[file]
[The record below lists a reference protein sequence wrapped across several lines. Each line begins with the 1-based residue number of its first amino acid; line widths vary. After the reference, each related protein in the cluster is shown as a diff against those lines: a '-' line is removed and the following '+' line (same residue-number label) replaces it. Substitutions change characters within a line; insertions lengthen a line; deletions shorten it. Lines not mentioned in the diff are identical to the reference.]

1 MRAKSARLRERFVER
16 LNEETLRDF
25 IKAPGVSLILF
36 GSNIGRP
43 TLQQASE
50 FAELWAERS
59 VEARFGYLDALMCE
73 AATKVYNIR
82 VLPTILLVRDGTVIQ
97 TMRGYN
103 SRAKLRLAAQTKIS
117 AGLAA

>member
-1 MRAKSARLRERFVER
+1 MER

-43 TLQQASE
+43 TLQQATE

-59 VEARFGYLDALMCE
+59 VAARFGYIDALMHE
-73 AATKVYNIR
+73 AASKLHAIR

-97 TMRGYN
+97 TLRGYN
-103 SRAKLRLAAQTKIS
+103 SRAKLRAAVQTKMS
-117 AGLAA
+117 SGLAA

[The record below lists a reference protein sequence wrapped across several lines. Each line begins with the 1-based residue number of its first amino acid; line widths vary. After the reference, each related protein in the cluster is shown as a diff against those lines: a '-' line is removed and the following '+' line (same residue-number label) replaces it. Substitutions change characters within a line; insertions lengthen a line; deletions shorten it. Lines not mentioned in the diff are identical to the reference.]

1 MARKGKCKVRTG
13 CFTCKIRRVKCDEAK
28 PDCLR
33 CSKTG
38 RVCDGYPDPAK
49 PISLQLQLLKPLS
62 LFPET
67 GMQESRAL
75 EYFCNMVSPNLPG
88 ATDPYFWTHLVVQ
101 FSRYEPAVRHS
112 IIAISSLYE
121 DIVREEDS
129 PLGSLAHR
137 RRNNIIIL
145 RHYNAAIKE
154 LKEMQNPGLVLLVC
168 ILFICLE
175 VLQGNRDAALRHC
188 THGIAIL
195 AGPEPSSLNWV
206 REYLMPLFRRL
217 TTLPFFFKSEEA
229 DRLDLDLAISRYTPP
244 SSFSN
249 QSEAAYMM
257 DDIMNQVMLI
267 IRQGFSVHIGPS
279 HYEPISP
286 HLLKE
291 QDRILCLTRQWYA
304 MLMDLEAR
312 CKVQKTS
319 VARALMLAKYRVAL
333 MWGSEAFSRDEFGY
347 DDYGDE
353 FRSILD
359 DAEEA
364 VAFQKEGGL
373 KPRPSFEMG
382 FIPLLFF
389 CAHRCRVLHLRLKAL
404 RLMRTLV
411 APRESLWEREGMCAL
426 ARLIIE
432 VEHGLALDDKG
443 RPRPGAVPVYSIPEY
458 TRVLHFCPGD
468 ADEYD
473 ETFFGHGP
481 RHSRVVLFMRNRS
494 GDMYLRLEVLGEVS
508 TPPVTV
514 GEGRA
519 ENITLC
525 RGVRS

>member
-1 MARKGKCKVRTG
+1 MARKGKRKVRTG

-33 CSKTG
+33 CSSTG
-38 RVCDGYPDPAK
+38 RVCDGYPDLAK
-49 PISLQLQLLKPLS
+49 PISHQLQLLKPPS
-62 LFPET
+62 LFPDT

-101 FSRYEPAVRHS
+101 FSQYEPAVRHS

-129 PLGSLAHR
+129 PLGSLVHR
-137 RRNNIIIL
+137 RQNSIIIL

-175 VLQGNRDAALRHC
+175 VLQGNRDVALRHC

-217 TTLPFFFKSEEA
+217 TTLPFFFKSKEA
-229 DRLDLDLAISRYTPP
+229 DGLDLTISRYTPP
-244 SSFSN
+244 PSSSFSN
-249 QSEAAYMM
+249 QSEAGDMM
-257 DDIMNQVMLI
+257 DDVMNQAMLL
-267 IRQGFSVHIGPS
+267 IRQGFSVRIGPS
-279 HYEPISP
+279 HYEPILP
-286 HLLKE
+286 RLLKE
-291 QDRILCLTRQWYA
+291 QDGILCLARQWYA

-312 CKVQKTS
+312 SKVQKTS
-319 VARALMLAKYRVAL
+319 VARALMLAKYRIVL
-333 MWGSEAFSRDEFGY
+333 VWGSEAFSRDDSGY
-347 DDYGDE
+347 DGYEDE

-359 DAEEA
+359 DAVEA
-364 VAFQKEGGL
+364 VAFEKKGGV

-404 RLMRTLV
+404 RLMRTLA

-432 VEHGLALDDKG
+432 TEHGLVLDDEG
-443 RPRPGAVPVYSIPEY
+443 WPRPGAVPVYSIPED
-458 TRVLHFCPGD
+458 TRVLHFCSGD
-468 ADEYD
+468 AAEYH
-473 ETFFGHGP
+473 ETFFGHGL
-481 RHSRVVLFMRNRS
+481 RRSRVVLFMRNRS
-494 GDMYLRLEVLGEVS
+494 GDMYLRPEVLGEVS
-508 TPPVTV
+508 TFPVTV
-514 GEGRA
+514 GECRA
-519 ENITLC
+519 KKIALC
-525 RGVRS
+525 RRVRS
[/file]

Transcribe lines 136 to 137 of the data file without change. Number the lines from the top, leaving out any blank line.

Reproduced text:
+404 RLMRTLA

-432 VEHGLALDDKG